15. 15. A+ Guide to Software, 4e Table 5-4 Commands available from the Recovery Console 15/29
  16. 16. A+ Guide to Software, 4e Recovery Console (continued) • Use the recovery console to fix hard drive problems – Fixmbr: restores the master boot program in the MBR – Fixboot: repairs the OS boot record – Diskpart: used to view, create, and delete partitions – Chkdsk: repairs file system and recovers data • Restore the registry following steps in Table 5-5 • Disabling a service or device driver – Listsvc: lists all services currently installed – Disable: disables a service – Enable: shows current status or reinstates a service 16/29
  17. 17. A+ Guide to Software, 4e Table 5-5 Steps to restore the Windows 2000/XP registry 17/29
  18. 18. A+ Guide to Software, 4e Recovery Console (continued) • Use the Recovery Console to restore system files – Map: displays the current drive letters – Systemroot: sets Windows directory as default directory – Delete: deletes a file – CD: changes directory – Copy: makes a backup of the current Ntldr file – Bootcfg: lets you view and edit the Boot.ini file – Expand: extracts files compressed in cabinet (.cab) files 18/29
  19. 19. A+ Guide to Software, 4e Recovery Console (continued) • Use the recovery console to recover data – First step: change some Recovery Console settings – Second step: copy data from hard drive to other media • Optional installation of the Recovery Console – Open a command window – Navigate to i386 folder on Windows 2000/XP CD – Enter the command winnt32 /cmdcons • The Recovery Console is installed at this step – Restart your computer • Recovery Console should be on the boot loader menu 19/29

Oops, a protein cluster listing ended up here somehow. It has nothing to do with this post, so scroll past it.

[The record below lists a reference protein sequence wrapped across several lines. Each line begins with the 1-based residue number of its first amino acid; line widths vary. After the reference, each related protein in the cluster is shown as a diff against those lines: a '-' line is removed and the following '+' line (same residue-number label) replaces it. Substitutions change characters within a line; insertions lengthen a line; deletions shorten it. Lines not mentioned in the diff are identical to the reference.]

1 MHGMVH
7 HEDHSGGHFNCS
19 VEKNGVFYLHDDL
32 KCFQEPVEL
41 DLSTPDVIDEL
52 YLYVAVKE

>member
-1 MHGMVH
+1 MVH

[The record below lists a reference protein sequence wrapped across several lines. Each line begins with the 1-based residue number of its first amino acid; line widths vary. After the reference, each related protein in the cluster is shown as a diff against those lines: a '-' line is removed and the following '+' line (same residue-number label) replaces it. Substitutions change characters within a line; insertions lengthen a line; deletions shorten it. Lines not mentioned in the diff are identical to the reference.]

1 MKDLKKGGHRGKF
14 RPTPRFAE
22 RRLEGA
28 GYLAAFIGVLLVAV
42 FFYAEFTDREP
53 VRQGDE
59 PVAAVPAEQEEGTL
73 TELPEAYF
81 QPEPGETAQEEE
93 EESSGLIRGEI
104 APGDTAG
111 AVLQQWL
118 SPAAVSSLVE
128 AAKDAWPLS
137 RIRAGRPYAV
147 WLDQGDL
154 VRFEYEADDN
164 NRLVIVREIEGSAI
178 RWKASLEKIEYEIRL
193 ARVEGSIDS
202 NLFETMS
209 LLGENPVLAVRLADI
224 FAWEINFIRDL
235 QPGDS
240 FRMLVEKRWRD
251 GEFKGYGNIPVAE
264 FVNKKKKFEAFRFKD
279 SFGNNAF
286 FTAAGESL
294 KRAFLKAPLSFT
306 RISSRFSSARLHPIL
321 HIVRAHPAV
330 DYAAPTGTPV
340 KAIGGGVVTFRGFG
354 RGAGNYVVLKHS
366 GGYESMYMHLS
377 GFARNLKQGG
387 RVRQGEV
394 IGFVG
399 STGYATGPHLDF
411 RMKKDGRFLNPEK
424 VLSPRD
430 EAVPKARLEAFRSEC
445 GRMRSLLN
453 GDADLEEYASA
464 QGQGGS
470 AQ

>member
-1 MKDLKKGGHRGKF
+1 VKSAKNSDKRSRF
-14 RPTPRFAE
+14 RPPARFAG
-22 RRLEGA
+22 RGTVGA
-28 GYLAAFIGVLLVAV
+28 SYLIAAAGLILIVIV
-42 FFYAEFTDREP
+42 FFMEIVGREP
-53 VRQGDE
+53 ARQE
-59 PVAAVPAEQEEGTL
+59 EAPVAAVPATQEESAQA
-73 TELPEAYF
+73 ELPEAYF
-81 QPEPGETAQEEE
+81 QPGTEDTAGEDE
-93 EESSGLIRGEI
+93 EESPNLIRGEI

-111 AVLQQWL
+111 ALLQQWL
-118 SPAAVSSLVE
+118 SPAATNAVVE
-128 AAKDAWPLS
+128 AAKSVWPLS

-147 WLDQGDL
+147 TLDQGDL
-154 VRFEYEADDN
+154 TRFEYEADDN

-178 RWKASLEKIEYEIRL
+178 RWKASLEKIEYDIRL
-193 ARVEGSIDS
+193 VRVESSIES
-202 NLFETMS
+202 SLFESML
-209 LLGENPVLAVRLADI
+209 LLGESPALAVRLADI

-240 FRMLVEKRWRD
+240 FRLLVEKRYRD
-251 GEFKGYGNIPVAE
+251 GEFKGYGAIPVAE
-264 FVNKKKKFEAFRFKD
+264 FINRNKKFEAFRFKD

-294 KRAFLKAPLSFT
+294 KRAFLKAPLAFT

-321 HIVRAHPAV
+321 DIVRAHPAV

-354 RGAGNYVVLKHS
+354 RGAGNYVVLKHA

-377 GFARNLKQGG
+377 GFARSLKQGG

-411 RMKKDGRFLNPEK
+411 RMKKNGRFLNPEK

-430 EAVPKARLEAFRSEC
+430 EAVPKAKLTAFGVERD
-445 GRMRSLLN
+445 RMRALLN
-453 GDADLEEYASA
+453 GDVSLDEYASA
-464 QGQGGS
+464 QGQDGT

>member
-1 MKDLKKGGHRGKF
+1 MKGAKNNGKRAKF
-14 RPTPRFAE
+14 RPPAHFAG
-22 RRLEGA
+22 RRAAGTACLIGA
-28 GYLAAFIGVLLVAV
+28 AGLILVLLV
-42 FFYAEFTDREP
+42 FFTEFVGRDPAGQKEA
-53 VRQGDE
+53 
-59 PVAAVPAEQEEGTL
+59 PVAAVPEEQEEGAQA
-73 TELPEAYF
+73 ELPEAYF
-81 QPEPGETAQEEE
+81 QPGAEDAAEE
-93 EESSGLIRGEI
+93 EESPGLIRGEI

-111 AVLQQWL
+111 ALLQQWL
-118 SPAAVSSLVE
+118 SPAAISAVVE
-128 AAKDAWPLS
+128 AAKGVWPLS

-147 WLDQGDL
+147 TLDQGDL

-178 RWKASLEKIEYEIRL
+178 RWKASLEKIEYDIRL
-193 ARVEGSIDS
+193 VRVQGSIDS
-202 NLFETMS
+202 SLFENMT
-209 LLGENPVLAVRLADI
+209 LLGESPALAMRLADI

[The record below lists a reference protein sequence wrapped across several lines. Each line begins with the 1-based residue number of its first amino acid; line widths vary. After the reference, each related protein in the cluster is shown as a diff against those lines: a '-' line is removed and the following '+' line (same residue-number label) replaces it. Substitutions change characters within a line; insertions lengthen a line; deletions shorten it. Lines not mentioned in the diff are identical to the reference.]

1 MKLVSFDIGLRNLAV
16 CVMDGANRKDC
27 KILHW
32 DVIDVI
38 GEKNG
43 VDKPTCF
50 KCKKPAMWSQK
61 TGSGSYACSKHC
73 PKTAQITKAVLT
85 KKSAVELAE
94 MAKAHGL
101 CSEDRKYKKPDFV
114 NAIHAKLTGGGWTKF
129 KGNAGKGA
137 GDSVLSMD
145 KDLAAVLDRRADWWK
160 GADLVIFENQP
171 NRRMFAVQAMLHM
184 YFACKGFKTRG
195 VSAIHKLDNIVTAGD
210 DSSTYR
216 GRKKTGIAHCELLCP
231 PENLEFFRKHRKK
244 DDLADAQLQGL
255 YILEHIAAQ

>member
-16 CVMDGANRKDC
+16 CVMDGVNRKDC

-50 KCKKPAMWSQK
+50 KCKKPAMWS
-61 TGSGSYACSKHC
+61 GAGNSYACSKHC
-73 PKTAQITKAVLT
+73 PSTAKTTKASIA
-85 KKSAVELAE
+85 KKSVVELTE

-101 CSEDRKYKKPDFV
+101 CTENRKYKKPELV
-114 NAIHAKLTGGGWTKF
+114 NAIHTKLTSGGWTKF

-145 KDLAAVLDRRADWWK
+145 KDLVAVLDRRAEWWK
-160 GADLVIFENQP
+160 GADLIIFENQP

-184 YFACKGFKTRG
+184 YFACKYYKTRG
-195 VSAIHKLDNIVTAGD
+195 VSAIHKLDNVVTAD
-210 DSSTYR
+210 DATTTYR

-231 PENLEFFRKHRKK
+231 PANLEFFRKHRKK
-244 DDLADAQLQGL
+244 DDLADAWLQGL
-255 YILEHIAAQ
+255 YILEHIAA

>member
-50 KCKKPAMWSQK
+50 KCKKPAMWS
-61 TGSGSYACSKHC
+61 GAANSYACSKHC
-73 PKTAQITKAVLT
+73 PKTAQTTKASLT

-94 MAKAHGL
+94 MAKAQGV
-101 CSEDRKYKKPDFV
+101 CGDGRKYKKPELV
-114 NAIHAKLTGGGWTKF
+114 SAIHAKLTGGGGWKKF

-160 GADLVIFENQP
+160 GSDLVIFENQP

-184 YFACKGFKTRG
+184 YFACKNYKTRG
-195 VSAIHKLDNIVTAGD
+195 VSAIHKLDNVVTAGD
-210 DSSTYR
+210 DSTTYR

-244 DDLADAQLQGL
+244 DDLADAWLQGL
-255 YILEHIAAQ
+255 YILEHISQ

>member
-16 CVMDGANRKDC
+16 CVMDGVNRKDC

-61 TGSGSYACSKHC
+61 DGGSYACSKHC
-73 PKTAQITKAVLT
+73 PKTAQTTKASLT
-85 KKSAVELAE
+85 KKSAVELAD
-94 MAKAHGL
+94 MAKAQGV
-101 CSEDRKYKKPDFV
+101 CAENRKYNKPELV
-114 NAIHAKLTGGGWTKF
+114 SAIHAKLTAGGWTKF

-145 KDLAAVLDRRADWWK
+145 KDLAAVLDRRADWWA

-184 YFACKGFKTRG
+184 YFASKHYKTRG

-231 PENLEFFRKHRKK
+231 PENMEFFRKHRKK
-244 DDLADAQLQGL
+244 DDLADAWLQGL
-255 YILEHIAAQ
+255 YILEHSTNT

20. 20. A+ Guide to Software, 4e Strategies for Troubleshooting Windows 2000/XP Startup • Topics to cover – General guidelines for troubleshooting – How to respond to startup errors – How to clean up a sluggish startup – How to restore system files – Methods to use as a last resort 20/29
  21. 21. A+ Guide to Software, 4e Guidelines for Troubleshooting Boot Problems • Ask the user what happened before problem started • Back up data before trying to solve an OS problem • Determine what point in boot the system fails • Check the simple things first; e.g., loose cables • Boot to Advanced Options, select Last Known Good Configuration 21/29
  22. 22. A+ Guide to Software, 4e Respond to Any Startup Errors (continued) • Errors that occur before the windows load begins – Startup BIOS is still in control – All core startup components must work for success – Essential hardware: CPU, boot device, power supply – Example: BIOS cannot find a hard drive • Stop error – Drastic error that causes Windows to hang or lock up – Search Microsoft support site for help with problem – Example: a bad USB device causes BSOD to appear 22/29
  23. 23. A+ Guide to Software, 4e Respond to Any Startup Errors (continued) • Program not found error – Entry in the registry or a startup folder, but no program – Cause: uninstall routine leaves entry behind – You can use Msconfig to identify orphan entry – If the entry is in registry, delete entry to eliminate error • Errors from when a device or service has failed to start – Use Device Manager to update the driver – Uninstall and reinstall the device – Boot from Last Known Good Configuration – Try Safe Mode, System Restore, Recovery Console 23/29